Serena Mayeri '97
It's an incredible honor to be here today with so many distinguished women. I could spend all of my allotted time and more talking about how important Radcliffe has been to my life, during college and beyond. I thought I would instead use the time to tell you just a little bit of what I've learned at Radcliffe, specifically in the unparalleled collections of the Schlesinger Library on the History of Women in America. It's always intimidating to talk about women's history to an audience that has lived it and made it; my students, most of whom are too young to remember the Anita Hill hearings, are an easier crowd. But here goes.
In 1944, as the Second World War drew to a close, two women thought about applying to Harvard Law School. The first was an African American native of North Carolina, the granddaughter of a slave and the great-granddaughter of a slave-owner who had moved North for college, survived the lean years of the Depression and befriended Eleanor Roosevelt, and unsuccessfully sought to do graduate work in sociology at the all-white University of North Carolina. When she finished Howard Law School at the top of her class, this woman sought the fellowship traditionally awarded to Howard's best student, a year at Harvard to complete a masters of law degree. But, wrote the admissions committee to this woman, "Your photograph indicates that you are not of the sex to be admitted to Harvard Law School." The woman did not take this rejection sitting down. She was accustomed to standing her ground, after leading some of the first sit-ins for desegregation in the early 1940s, and refusing to sit in the back of the bus years before Rosa Parks famously launched the Montgomery Bus Boycott. After an unsuccessful letter-writing campaign that included supportive intervention from FDR himself, the woman obtained her masters degree elsewhere, and eventually became the first African American to earn a doctorate from Yale Law School.
She went on to play a pivotal role in the history of modern feminism, as a founding member of the National Organization for Women, an ACLU strategist who paved the way for Ruth Bader Ginsburg's successful litigation campaign before the Supreme Court, a curricular innovator in the study of gender and race as a professor of law and politics at Brandeis, and eventually one of the first female Episcopal priests.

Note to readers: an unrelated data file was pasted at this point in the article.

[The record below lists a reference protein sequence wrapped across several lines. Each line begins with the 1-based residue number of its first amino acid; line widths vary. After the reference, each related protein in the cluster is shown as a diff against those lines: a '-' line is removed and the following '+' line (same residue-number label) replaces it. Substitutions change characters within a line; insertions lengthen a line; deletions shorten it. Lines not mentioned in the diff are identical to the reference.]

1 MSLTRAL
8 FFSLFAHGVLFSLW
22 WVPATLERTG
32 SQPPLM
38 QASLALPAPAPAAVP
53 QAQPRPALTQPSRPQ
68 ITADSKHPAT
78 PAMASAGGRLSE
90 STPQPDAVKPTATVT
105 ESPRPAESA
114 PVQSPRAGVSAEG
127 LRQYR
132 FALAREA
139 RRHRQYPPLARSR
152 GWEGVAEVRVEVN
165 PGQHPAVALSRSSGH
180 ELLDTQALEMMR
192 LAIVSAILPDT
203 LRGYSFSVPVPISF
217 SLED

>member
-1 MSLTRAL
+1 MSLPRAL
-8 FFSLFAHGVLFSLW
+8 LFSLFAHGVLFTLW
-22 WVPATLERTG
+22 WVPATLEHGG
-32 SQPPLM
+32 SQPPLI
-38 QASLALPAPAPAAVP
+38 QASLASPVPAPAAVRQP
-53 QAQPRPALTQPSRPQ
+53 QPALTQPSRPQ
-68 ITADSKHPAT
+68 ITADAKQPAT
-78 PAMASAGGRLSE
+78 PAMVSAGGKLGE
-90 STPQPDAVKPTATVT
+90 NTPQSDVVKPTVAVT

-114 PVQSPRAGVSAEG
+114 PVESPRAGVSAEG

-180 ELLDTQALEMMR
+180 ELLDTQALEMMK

The second woman who thought about applying to Harvard Law in 1944 was a Midwesterner of Scottish descent, educated in Catholic schools paid for by her mother's hard-earned wages. After politely defying her teachers by declining a full scholarship to a local Catholic college, this woman spent the war acing a full course load in political science at her state's best university by day, and working eight-hour shifts testing firearms in a munitions factory by night. Upon her graduation, Columbia, Radcliffe, and Wellesley all offered her financial aid for graduate study; she chose correctly, and so impressed her Radcliffe professors that one offered to sponsor her application to Harvard Law School. The fact that Harvard did not admit women in the mid-1940s apparently did not faze her, but the steep cost of legal education did.
Over the next several decades, this woman would write several widely read books, earn a law degree at night, and run for Congress twice, all while raising six accomplished children and sustaining a forty-four-year marriage to a husband who shared and supported her passions. Oh, and did I mention that she also launched one of the most successful grassroots movements of the twentieth century, a movement that permanently realigned and transformed American political life?
If these stories sound like far-fetched feminist fantasies, they aren't quite. The first woman I told you about was Pauli Murray, whose remarkable contributions to American legal and women's history are beginning to be recognized, thanks in large part to the voluminous personal papers she left to the Schlesinger library. The second woman I spoke of is, quite decidedly and proudly, not a feminist icon. She is Phyllis Schlafly, who some say is more responsible than anyone for the rise of grassroots religious conservatism and the transformation of the Republican Party, and who all agree can take the lion's share of credit or blame for the defeat of the Equal Rights Amendment and the rise of antifeminism as a force in American politics.
What Pauli Murray and Phyllis Schlafly do have in common, apart from compelling and impressive personal histories, is that they both, in their own different ways and to very different ends, sought and exercised power. In the time remaining I want to make just a few rather tentative observations about how each of these women as women shaped and tried to shape power.